Larkin Poe are heading our way and the southern-United States sister duo could not be more excited to hit up the Bluesfest stage and bring their sideshow to Melbourne’s Corner Hotel. Growing up surrounded by music, Rebecca and Megan Lovell found their groove after experiencing it first-hand.
“Our sound is sisterly harmonies first and foremost; on top of rock music that is very much inspired by the southern United States,” Megan says. “We went MerleFest for the first time and I remember being so struck by bluegrass music. I was blown away by the improvisation, joy, people dancing and the energy in the music.
“I’d grown up playing classical music and you’d basically stick to what’s on the page so this was very foreign,” she continues. “I think that’s when we really were enthused about the idea of dropping classical lessons and that’s when I started playing dobro for the very first time. That was when we were truly bitten by the music bug.”
The accomplished musicians practice a range of instruments with Megan playing the dobro and lap steel guitars and dabbling in keys, while Rebecca’s skills lie with violin, piano, banjo and guitar, drums, percussion and she once took some cello lessons. The sisters believe the best part of playing music, is the dive into the unknown and the unknown of the end result.
“We educated ourselves very gingerly and badly most of the time but that’s part of the beauty of making music, especially nowadays when all the barriers of entry are just down,” Rebecca explains. “Figuring out how to play a part that feels right may take you a bit longer because you’re kind of stumbling in the dark and that’s half the battle.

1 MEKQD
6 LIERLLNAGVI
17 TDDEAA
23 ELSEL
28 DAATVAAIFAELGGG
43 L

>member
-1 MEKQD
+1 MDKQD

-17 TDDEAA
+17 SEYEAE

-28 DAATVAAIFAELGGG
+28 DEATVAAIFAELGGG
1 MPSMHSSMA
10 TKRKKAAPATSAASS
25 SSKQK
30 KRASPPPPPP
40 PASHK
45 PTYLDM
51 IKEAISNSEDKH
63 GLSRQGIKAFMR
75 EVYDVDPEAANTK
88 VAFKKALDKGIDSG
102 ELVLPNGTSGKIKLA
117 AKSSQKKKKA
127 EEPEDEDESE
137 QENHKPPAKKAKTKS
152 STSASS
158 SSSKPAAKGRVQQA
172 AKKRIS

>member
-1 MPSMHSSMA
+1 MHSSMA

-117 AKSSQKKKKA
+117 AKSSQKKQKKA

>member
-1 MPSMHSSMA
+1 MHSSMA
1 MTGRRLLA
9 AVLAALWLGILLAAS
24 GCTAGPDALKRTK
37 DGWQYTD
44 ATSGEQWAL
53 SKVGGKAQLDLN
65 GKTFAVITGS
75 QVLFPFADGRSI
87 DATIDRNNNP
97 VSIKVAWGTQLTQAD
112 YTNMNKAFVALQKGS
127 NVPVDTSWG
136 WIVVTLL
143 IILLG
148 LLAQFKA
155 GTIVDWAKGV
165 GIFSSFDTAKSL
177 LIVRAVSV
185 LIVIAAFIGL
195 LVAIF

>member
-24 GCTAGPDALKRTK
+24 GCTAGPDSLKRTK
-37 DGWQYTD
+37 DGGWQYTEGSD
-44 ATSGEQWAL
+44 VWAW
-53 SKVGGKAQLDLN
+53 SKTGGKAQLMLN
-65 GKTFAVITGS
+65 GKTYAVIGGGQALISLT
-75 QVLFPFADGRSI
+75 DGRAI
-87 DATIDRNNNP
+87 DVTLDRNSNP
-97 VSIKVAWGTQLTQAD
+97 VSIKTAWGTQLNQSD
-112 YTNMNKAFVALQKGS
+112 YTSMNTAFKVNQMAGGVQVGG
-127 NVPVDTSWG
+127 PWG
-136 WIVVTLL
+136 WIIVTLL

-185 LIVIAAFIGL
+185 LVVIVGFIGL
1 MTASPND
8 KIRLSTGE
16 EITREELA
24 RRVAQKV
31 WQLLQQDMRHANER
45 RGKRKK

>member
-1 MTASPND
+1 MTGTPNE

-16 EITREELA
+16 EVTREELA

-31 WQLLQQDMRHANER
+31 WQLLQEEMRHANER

“In self-producing our last two records, Megan and I really took on control and a sense of ownership. We were willing to accept we did not know the right or the best way to do something but we always did it in a way that felt authentic to us and to me that’s what carries the most.
“We want to keep digging into the core of who we are as people.”
Channeling their energy into producing raw, bluegrass, Americana music, the genre-bending duo admit they unknowingly fell into the blues scene.
“The fact we’ve been making music for so much of our lives means there was a lot of ‘prep work’,” Rebecca says. “But falling into the blues was something that happened very quickly. I think it was sort of mystifying because having grown up in the southern United States, blues, roots, and American music was something we were so accustomed to hearing and we’ve deeply immersed in those traditions.
“But I do think there was this need to chill out; I think especially from me as a singer, there’s always like this driving force to be pretty and to sing pretty and to have everything sung just right,” Rebecca continues. “And when we started digging deeper into the blues, I really felt this shift in myself of ‘it’s really not about being pretty, you just need to be real’.”